Within Asian Americans’, there’s been a stereotype about them being too Asian, but not Asian enough which is something I’ve also struggled with on both sides. In high school when I mispronounced pho, I was accused of being a “bad Asian” by a white friend, but when I was talking diversity politics with a teacher, my point of view was dismissed because she knew I was adopted so I was “basically white anyway.” While I do try to defer to the point of view of Asian immigrants and descendants of immigrants when it comes to certain topics and experiences, I also think it’s important for people to understand that when I interact with the majority of people, I am treated as an Asian woman. I live life as an Asian woman, not a white woman. Alternatively, because I grew up in such a white area, I admit that I grew up with a lot of internalized racism and have found myself judging mixed race Asians for the same thing from time to time though I am actively trying to unlearn that habit.

Honestly, as I get older and try to understand who I am more, the more confused I get over my identity. It’s still something I’m working to understand.

Language

Outside of the Mandarin classes I went to briefly as a kid, I also took 3 semesters of Mandarin in college to fulfill my language requirement. I did actively choose to take Mandarin because I thought it was important for me to learn, not because of my culture, but because as an aspiring Chinese American actress, many breakdowns for roles require a knowledge of fluent Mandarin. I am not fluent. I fulfilled my requirement and haven’t pursued it any further as of yet. I might try again in the future.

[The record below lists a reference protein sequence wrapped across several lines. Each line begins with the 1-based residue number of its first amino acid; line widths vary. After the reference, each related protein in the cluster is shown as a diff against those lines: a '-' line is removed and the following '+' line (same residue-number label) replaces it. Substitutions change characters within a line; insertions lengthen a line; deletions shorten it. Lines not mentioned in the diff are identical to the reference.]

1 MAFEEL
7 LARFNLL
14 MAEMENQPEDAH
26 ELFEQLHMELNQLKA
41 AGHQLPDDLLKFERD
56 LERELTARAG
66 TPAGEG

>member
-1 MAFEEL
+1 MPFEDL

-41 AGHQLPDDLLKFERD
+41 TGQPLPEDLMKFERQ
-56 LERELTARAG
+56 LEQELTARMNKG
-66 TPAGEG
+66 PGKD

Daily Struggles

Since turning roughly 18, whenever I go places with my parents, we’re typically asked if we want to split the check, but if my younger sister is with us, no one asks. I don’t know if it qualifies as a struggle, but it’s something I’ve noticed that biological parents and children don’t go through as much. I’ve also come to explain that I’m adopted when I’m talking about my childhood or my past. I do it partially to give context to whatever story I’m about to tell or for whatever I’m explaining. Ex: I’ve had to explain my background during a workshop when I wrote a paper on representation in media for Asian Americans because the people reading the paper didn’t know I was Asian American simply from the context of the personal experiences I presented in the paper and were guessing my race off of my white sounding name. I’ve also had to explain my background when another Asian American commented repeatedly that I “sound so white.” I’m also very open about the fact that I’m adopted if people ask because it’s not something I’m ashamed of, and I want to normalize the idea of adoption.